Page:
I was threatened with homelessness one night after refusing to take one of my medications. I knew that it was causing adverse, dangerous side effects, but instead of taking that into consideration, the co-director who is not an MD, told me if I didn’t take it, I would be on the streets. Playing devil’s advocate, though this was not a psychotropic drug (the director didn’t care, he merely wanted me to take all of my pills, he didn’t even ask why I was refusing), if they did this to me, guarantee it happens to others who refuse their medications.

As a community bystander, I would be worried if someone who needed support to the point of being in a residential community, was not able to take a medication that is supposed to help him/her. If I was homeless, I would have had no medication, no way to get shelter, all of this occurring in the late hours of the evening.

There are people in this “Hanbleceya community” who are physically violent. I have been in the room when a client threw a chair at three clients, injuring one, traumatizing an entire room of emotionally unstable people. Please work on not only getting rid of Hanbleceya in your community, but overall as an organization. I will be glad to help in this process.

Here’s the DSHS letter in its entirety:

Dear Kerry Paulson and Chris Wilson:

A complaint investigation has been completed and it has been determined that you are providing personal care, special care, room and board to more than one unrelated person in multiple homes. Our records indicate that you do not currently have adult family home licenses for the homes located at 511 SW 182″d Street, 20041 Place SW or 17711 Place SW, Normandy Park, Washington.

Please be advised that Washington State law requires an adult family home license to provide personal care, special care, room and board to more than one unrelated person in a family residence, as stated in Revised Code of Washington(RCW) RCW 70.128.050 and Washington Administrative Code (WAC) 388-76-10005.

Operating an unlicensed adult family home is against the law. Person(s) operating unlicensed adult family homes are subject to serious civil and criminal consequences, including. an injunction to restrain or prevent the operation or maintenance of the unlicensed home. See RCW 70.128.055 Operating without a license – Misdemeanor (each day a separate offense); RCW 70.128.057 Operating without a license — Injunction or civil penalty; and RCW 70.128.058. Operating without a license Application of consumer protection act/preservation of business and unfair competition.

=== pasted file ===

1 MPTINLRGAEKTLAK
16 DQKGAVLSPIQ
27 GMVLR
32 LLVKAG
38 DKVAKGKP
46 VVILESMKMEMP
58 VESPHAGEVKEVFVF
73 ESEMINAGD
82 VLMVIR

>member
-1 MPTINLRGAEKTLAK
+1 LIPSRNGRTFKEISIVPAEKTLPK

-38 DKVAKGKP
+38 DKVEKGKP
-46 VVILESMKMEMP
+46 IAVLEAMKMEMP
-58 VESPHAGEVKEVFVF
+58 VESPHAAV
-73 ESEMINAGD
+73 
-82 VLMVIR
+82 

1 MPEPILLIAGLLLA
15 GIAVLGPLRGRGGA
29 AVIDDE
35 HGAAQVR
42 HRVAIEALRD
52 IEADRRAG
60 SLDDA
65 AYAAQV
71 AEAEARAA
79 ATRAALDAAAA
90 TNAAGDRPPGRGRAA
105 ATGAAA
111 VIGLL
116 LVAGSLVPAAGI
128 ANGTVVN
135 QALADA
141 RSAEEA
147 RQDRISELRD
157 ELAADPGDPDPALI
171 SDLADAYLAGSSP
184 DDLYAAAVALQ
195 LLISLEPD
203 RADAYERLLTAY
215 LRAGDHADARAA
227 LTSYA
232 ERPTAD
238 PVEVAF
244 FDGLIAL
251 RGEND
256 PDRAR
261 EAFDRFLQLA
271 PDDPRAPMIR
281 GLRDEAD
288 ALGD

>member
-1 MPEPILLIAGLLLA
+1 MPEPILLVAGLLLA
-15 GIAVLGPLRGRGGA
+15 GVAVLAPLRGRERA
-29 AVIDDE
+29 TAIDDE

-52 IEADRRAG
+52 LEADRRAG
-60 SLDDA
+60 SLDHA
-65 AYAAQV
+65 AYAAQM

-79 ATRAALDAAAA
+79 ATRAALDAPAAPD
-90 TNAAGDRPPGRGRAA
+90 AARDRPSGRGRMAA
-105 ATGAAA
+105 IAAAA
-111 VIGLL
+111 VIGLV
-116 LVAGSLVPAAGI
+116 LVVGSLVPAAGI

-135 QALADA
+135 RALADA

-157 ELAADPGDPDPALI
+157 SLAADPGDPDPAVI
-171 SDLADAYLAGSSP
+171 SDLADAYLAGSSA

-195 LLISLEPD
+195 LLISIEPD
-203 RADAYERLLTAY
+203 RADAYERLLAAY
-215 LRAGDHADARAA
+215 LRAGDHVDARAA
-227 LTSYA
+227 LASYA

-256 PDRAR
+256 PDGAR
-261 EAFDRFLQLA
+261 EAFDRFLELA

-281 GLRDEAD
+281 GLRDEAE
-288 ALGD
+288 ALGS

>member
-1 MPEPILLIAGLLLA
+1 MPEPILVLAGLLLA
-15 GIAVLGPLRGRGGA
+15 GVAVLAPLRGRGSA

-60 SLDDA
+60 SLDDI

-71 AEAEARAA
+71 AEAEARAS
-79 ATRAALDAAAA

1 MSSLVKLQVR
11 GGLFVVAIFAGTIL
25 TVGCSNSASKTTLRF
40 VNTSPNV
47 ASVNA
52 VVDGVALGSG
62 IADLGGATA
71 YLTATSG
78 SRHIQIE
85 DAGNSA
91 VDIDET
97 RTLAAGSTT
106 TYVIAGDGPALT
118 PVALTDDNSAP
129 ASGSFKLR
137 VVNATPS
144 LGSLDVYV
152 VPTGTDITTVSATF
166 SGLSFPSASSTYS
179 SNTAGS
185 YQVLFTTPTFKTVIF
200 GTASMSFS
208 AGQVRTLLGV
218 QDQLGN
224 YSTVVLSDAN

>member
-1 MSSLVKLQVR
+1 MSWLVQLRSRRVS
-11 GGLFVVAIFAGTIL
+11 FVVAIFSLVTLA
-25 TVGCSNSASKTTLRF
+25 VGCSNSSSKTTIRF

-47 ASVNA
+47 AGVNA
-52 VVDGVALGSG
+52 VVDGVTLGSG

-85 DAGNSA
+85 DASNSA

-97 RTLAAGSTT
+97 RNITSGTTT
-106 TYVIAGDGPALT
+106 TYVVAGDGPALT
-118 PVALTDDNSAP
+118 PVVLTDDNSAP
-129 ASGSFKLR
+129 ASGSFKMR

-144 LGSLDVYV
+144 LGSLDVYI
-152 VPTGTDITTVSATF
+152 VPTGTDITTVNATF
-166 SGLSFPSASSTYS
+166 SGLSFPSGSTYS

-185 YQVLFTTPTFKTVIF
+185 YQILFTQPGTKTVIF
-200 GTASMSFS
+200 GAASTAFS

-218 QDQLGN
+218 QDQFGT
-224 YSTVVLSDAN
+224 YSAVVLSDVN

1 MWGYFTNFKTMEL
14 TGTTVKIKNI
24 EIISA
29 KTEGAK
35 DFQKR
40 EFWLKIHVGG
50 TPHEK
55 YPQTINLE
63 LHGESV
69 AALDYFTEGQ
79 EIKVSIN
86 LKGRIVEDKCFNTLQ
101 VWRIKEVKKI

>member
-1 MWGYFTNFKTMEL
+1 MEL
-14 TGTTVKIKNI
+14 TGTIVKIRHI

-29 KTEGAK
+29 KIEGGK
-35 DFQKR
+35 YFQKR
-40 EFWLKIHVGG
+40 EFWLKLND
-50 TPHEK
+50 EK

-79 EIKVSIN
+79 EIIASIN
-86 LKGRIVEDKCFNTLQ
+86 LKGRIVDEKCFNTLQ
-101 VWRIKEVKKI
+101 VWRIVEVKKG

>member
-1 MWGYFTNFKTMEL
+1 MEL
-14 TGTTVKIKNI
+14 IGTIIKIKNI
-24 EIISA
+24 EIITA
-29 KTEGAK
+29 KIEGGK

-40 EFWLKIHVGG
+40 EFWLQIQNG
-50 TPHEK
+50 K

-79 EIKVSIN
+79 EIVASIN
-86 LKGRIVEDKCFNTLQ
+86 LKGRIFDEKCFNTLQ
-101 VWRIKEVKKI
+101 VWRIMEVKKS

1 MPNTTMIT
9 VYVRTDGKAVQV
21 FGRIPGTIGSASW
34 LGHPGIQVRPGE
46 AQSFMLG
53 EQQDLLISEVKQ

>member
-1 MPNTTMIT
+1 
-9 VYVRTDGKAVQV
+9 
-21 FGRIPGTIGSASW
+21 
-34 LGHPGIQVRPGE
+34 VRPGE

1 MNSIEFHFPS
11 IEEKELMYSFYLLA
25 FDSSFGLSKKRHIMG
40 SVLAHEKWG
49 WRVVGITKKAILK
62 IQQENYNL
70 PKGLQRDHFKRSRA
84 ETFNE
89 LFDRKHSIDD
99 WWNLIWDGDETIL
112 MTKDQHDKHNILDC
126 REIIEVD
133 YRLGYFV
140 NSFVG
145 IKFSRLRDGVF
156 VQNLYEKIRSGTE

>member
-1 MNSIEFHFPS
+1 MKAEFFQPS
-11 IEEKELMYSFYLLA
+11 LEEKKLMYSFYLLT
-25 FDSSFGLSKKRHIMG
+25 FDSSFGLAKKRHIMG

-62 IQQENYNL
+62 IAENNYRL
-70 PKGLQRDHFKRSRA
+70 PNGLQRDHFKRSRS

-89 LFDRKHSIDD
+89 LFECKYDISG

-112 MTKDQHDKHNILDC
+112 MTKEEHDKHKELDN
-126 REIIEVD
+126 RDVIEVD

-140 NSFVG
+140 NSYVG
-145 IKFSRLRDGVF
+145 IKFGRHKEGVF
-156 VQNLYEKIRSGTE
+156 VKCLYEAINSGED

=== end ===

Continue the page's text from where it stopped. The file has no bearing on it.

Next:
If you wish to continue to operate prior to licensure, within five days of receipt of this letter, you must provide a plan for how you will begin the process to become licensed. Part of this plan must include a safety plan to address how you will protect the residents’ rights and provide adequate care and services in your homes. If you are unable to submit an adequate plan, you must cease operating. Information on the requirements related to classes, orientation and certification necessary for licensure is at: http://www.adsa.dshs.wa.gov/professional/afh/applications.htm. We are also willing to meet with you to explain and review the requirements and licensing process.

We also ask for your cooperation to gain access to the homes and residents during the licensing process so that DSHS can provide oversight. To that end, please provide a roster with the names of all residents of the homes and the emergency contact information for the resident’s representative(s). If you do not provide access to the homes, further actions may be necessary under the law.

Your cooperation during the licensing process is necessary so we can provide oversight necessary for a smooth and safe transition for the residents to a licensed home. If you have any questions, please contact Linda Moss, at (253) 234-6006 or (360) 651-6855.

Sincerely,
Lori Melchiori, Ph.D
Assistant Director
Residential Care Services -

cc: Angela Coats McCarthy, Assistant Attorney General
Linda Moss, District Administrator, Region 2
Bennetta Shoop, District 2, Unit
David Moon, Adult Family Home Compliance Specialist
Amanda Jackson, Supervisor Business Analysis and Application Unit


Comments

One Response to “Controversial Mental Health Group Home Operator Hanblaceya ‘Breaking State Law’”
  1. For those who believe that they have reasonable cause to believe that a mentally ill person anywhere is being harmed, here is the number to call and report this to: 1-866-363-4276. The Vulnerable Adult Statute that authorizes this arm of the DSHS to take action includes abuse, abandonment, neglect and exploitation of a vulnerable adult.